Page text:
Operating a Restaurant From a CEO’s Perspective

Every restaurant has three major areas that must function well to achieve its potential for success.

  • Operations. Operations include all those functions that are necessary to prepare and serve your products to your customers. It includes all those activities that take place every day in the kitchen, dining room and bar.

  • Financial. Financial functions deals with safeguarding cash, accounting, cash management, cost control as well as operational and financial reporting.

  • Marketing. Marketing is getting the word out about the restaurant and positioning it correctly in the minds of the public. It includes public relations, community involvement, advertising, promotions and projecting the right image.

Now, think about how successful your restaurant could be if you regularly gave competent attention to each of these three areas. Imagine that operations was capable of consistently providing products and service in a manner that meets your high standards. Imagine that your financial, accounting and reporting functions were organized and efficient, and provided you with timely information so that you knew exactly how the operation was doing and how your marketing efforts were paying off. Imagine that your marketing received the attention it deserves with the result being well-conceived and well-executed promotional activities, events and communicating to your database of regular customers.

Do you think your restaurant would be more successful if you had that level of organization and attention in each of these three areas of your business? Sure. Well, what’s the problem?

The problem in most independent restaurants is that the only one around to set up, organize or perform those functions is who? You guessed it, the owner. And the owner is already working 70 hours a week or more running the restaurant. Most independent operators are to some degree buried in operations, doing whatever it takes to make it through the day. So what happens to the systems that we need in operations and the financial information to know where we stand and the planning for our next promotion? Unfortunately, it often doesn’t get done, or at least those areas don’t get the attention they need and deserve for the business to thrive.

Let’s look at an owner’s role and involvement in the restaurant visually. Notice in the image below that we have the three key areas in a restaurant: operations, financial and marketing.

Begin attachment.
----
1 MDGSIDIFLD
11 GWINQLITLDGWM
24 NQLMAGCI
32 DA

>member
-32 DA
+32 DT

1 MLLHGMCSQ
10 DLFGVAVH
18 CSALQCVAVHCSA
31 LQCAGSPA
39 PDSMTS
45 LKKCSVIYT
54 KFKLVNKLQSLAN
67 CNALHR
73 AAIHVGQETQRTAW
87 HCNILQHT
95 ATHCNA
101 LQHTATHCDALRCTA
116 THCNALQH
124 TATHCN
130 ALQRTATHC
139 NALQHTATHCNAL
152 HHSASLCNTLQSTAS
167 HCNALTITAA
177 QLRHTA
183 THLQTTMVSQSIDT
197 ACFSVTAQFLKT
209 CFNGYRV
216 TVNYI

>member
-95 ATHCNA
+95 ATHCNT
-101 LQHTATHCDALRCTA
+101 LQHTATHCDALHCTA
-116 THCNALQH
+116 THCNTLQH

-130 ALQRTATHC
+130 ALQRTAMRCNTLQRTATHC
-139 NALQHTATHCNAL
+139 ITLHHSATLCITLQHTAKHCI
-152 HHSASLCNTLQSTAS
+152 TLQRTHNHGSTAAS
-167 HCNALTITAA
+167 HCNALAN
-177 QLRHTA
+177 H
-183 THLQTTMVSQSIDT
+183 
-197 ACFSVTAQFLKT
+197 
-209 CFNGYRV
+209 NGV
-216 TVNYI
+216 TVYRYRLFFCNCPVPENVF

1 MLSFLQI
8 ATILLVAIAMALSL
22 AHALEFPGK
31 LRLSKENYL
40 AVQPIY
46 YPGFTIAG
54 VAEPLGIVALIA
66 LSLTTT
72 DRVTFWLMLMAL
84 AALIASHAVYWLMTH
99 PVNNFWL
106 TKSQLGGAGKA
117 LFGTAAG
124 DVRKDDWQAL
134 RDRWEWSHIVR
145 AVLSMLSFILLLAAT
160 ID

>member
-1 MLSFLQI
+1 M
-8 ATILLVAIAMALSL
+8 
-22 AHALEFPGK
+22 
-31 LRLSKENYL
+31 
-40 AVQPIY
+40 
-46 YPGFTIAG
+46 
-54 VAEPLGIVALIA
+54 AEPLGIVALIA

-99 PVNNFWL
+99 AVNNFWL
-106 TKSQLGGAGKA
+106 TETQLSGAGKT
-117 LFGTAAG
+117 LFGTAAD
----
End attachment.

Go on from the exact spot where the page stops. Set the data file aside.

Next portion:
Notice the line that separates the three functional areas and the owner. This is meant to delineate the owner’s direct, day-to-day involvement in these functions. Here the owner of the restaurant, who we will call in this case a chief executive owner (CEO), is overseeing and directing the operations, financial and marketing activities, but is not directly involved in the ongoing daily work in these areas; the employees are.

This is a highly advantageous position for not only the owner but also the business. Now the owner can turn his or her attention away from the daily functions of running the restaurant to the equally important “strategic” functions of planning and taking actions that will affect the business not today but in the future.

Strategic functions include those things that don’t necessarily have to be done today but must be considered or planned in the present to have a shot at having a better business tomorrow. Strategic functions in a restaurant could include planning your next menu, starting a new catering program, developing a new marketing strategy or creating a business plan to grow your business. It’s very difficult for an owner to take on these types of projects when he is buried in operations. Here’s a visual of what it looks like when the owner is below the line involved in the daily functions and activities of running the restaurant.


In this scenario the owner is too involved in running the restaurant to function as a CEO and is more of an “employee owner” (EO). It’s easy to see that a primary problem of restaurants with EO's is that nobody is above the line doing the CEO or strategic work. When the owner is constantly running the restaurant, there is little or no time to spend on strategic work. While this may not affect the success of the restaurant today or next week, eventually it will.

One primary way to turn a below-the-line EO into an above-the-line CEO is by developing and putting in place a system. In the restaurant business a system is a set of detailed operating procedures and is often called an “operations manual.” Development of a detailed and documented operations manual of how a restaurant is to function will give the owner the best possible shot at reducing the need for his or her constant, daily, ongoing involvement in the restaurant. In addition, and just as important, developing a system will help you create one of the most important assets of any restaurant: consistency — a uniform and predictable experience for your guests.

Advantages of Developing Your System

Although developing a system or operations manual is not a simple or quick task, it’s next to impossible to create and maintain a successful restaurant without one. Operators who take the time and the effort to involve their staff and consciously determine how they want their restaurant to operate can enjoy some huge advantages over those who don’t.